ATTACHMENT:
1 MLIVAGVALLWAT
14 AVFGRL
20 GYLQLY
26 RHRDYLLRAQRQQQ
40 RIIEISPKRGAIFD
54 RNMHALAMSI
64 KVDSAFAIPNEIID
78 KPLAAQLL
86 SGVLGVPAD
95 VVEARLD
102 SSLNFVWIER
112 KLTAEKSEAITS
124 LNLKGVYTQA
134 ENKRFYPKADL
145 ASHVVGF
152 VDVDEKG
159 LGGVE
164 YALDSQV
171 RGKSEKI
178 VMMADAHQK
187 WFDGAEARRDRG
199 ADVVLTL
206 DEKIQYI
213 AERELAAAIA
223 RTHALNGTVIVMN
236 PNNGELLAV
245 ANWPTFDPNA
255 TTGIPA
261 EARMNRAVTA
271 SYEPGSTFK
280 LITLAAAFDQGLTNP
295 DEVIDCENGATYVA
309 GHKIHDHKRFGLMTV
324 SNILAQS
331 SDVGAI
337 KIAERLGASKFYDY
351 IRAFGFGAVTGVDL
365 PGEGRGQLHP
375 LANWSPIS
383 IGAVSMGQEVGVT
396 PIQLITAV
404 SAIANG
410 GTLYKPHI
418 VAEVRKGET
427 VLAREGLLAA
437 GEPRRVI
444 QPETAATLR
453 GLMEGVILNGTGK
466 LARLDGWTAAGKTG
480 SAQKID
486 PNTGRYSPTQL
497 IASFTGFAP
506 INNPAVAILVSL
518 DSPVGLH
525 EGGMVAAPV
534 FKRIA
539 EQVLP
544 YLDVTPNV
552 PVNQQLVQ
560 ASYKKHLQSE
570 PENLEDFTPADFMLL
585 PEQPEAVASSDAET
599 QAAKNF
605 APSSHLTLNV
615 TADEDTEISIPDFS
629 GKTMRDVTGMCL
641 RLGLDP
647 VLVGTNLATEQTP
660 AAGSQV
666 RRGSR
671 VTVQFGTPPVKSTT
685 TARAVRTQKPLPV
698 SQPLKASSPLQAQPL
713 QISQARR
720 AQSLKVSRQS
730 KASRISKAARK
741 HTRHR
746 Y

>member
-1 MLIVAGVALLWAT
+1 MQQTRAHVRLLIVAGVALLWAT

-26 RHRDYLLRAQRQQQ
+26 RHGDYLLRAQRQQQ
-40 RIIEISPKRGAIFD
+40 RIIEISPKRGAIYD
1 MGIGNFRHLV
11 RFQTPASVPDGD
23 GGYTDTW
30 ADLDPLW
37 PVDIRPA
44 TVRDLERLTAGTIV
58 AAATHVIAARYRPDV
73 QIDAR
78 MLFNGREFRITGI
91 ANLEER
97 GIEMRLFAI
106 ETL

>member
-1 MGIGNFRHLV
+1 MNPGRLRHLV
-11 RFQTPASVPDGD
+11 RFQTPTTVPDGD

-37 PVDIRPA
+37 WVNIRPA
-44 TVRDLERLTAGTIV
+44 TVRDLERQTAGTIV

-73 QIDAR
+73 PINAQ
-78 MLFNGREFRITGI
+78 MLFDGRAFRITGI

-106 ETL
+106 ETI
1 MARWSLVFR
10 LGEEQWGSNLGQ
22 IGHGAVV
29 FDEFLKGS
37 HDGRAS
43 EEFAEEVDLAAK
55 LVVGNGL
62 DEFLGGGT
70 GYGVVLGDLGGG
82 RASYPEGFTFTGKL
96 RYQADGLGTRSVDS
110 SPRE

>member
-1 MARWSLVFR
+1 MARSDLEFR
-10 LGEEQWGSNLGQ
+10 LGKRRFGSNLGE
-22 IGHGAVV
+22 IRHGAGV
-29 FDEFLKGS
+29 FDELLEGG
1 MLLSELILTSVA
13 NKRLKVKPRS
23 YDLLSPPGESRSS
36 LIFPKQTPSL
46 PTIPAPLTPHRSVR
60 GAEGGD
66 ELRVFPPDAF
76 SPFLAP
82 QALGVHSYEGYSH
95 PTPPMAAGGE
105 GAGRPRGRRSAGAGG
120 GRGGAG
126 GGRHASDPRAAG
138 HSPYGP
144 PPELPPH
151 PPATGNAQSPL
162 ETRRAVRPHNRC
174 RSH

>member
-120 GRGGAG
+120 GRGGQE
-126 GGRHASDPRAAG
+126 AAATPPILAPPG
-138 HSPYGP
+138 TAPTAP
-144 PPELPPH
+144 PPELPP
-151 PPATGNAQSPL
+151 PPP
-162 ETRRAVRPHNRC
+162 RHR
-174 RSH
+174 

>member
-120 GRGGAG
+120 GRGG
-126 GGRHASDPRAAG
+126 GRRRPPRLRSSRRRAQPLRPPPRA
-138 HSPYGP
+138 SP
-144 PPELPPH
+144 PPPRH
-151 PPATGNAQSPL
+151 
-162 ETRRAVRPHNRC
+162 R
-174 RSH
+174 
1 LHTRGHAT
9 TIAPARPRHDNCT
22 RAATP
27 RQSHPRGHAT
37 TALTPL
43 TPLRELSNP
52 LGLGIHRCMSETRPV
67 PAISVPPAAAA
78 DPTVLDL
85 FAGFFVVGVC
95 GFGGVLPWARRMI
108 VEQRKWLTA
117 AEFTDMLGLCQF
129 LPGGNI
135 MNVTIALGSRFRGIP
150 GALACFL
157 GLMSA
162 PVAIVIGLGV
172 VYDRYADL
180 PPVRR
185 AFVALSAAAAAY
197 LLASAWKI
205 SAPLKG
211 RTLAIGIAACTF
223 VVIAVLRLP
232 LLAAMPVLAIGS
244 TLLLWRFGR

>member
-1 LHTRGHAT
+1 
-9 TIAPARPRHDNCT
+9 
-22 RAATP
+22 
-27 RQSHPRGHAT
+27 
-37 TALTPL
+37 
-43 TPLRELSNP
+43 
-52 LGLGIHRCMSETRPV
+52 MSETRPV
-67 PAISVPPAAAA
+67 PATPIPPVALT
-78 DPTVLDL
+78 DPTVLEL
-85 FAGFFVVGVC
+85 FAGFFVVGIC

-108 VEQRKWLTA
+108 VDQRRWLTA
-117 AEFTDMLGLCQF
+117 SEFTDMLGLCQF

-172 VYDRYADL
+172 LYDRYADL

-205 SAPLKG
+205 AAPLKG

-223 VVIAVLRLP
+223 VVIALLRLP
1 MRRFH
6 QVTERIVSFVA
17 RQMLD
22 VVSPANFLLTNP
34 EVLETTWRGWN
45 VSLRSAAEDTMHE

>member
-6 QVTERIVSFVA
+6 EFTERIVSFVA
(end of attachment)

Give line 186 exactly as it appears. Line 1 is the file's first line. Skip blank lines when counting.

37 TALTPL